It’s unlikely that anyone will top Barry for grossly mishandling the aftermath of a snowstorm – and anyway, it was white powder of a different kind that led to his downfall. But his is hardly the only example.

In 1979, Michael Bilandic was expected to cruise to reelection as mayor of Chicago. He had the support of the Democratic machine, which usually guaranteed victory. But a series of big snowstorms that winter turned “the city that works” into “the city that couldn’t get to work,” with some neighborhoods left unplowed for weeks. Minorities and working-class whites felt particularly neglected.

Jane Byrne, an unlikely challenger in the Democratic mayoral primary, took advantage of Bilandic’s missteps by filming campaign ads on snowbound streets. She won narrowly – and went on to become the first woman to serve as Chicago’s mayor. Bilandic spent the rest of his career in the worthy obscurity of the state appellate bench.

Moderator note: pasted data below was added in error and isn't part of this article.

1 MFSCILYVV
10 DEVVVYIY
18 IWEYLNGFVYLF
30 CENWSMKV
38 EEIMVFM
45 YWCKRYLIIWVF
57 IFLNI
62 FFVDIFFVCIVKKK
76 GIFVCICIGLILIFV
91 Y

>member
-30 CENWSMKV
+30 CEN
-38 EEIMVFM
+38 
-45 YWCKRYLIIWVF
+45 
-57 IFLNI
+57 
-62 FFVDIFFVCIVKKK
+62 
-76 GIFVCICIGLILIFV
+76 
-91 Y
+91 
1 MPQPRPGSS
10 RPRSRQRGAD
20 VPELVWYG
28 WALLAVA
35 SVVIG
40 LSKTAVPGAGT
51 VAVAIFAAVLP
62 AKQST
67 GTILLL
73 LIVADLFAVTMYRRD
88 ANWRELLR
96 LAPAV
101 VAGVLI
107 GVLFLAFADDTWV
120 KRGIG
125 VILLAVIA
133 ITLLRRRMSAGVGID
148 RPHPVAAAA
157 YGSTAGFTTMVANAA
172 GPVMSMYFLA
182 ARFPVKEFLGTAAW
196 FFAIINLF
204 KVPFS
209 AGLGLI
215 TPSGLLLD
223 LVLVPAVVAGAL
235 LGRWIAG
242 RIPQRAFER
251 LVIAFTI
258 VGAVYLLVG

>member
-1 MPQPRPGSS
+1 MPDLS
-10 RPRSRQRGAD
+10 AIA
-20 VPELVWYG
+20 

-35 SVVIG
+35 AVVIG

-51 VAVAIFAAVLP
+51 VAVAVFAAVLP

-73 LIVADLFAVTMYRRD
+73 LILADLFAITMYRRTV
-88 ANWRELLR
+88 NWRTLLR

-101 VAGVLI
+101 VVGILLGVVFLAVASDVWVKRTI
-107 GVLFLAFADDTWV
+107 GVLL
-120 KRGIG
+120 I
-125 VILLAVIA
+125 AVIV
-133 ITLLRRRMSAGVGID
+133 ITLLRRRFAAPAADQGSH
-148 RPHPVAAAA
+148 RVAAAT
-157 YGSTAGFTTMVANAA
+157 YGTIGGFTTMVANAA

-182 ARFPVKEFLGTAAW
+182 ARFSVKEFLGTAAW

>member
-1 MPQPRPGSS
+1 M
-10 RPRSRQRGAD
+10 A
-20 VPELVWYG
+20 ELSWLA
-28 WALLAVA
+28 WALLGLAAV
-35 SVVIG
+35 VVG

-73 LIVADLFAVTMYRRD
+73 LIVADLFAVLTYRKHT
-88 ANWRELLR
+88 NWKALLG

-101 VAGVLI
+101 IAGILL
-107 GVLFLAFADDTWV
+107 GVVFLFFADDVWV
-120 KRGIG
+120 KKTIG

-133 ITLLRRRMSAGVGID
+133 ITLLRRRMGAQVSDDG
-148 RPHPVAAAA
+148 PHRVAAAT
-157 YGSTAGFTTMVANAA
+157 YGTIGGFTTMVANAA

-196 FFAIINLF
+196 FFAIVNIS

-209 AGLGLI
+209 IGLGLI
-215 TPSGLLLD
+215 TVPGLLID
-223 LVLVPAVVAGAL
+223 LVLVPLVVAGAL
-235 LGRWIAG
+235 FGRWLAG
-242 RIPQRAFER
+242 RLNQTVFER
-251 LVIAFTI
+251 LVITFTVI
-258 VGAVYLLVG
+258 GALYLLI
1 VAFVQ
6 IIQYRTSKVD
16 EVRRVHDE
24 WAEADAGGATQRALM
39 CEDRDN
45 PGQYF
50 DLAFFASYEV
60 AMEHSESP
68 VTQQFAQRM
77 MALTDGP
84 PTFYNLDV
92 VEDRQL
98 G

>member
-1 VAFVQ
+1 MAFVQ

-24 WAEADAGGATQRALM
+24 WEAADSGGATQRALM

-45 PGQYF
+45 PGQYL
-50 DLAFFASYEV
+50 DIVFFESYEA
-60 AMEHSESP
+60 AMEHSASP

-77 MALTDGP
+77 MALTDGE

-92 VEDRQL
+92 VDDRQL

Paying attention, Mayor Bloom-berg?

Snow can make voters forget all the good things you’ve done. Bill McNichols, who served as mayor of Denver for 14 years, is generally given credit for the city’s cosmopolitan growth. But a blizzard deposited two feet of snow on Christmas Eve 1982 – when city workers were at home with their families, not out clearing impassible streets and airport runways. How many Denver residents had their holiday travel plans ruined? Enough to get McNichols bounced out of office a few months later.

Snow eventually melts, but hardened hearts may not.


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Filed under Chris Christie, Eugene Robinson, Michael Bloomberg, snow storm, Washington Post

Newark Mayor Cory Booker on Meet The Press This Sunday


Newark Mayor Cory Booker will be joining David Gregory on Meet the Press this Sunday.

Booker will be joined by fellow mayor, New York City’s Michael Bloomberg to dsicuss unemployment and job prospects that continue to look bleak for many Americans. They will give their insights into how and when things will finally start to recover and how they are finding solutions to unemployment, housing foreclosures and a faltering economy. It should be interesing.

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Filed under Cory Booker, David Gregory, job prospects, Meet the Press, Michael Bloomberg, mortgage foreclosures, unemployment